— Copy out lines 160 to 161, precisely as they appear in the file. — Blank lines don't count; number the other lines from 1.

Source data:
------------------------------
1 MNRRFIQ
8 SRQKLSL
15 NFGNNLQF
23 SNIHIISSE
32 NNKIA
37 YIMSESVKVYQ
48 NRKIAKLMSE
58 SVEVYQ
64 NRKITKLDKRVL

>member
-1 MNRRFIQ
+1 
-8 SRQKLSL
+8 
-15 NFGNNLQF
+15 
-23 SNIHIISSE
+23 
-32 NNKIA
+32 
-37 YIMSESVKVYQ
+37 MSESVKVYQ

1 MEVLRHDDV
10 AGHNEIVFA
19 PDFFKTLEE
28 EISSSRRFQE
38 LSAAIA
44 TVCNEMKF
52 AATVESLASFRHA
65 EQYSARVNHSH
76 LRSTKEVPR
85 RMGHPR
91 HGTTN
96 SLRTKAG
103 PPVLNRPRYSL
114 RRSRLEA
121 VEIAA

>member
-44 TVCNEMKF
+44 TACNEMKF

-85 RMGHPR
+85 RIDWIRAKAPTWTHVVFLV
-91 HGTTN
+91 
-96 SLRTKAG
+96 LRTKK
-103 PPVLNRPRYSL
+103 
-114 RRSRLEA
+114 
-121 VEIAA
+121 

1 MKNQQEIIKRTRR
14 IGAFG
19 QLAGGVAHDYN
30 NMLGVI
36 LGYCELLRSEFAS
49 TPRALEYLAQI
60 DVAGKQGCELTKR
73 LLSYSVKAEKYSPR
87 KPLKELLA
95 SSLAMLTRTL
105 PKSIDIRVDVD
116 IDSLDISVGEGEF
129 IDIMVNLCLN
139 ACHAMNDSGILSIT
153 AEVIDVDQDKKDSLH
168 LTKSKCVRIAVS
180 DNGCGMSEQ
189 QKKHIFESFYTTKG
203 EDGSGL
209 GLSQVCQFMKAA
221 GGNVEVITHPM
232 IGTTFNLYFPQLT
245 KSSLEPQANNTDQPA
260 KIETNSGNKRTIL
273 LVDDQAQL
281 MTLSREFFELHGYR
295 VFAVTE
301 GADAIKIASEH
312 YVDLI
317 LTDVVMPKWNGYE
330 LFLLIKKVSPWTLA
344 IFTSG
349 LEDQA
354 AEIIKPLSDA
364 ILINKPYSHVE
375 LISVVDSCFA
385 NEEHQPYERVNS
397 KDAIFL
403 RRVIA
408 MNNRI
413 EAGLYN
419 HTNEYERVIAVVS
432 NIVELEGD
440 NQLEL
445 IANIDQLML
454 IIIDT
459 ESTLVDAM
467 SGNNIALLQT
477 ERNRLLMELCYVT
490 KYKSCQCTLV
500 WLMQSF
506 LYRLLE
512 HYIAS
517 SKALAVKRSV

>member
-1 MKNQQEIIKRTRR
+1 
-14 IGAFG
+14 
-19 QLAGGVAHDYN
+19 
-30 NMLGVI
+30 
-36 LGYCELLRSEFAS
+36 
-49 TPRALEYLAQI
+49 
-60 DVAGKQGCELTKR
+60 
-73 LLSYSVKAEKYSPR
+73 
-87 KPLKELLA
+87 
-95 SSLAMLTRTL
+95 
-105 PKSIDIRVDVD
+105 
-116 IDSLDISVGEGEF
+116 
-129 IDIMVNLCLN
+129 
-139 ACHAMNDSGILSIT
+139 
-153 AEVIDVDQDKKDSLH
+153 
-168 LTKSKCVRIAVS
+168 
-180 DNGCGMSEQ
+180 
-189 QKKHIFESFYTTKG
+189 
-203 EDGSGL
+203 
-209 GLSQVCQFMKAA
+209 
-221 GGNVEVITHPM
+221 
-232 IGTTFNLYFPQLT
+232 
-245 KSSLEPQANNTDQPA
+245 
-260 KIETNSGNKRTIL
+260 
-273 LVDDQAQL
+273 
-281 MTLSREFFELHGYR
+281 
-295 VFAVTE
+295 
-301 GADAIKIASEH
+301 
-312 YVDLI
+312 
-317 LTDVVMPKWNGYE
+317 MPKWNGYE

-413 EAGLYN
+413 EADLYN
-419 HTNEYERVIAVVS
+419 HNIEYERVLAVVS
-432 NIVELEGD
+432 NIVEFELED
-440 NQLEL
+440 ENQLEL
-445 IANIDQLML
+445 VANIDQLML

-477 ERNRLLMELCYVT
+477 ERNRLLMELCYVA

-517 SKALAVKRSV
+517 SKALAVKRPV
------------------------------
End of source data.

-295 VFAVTE
+295 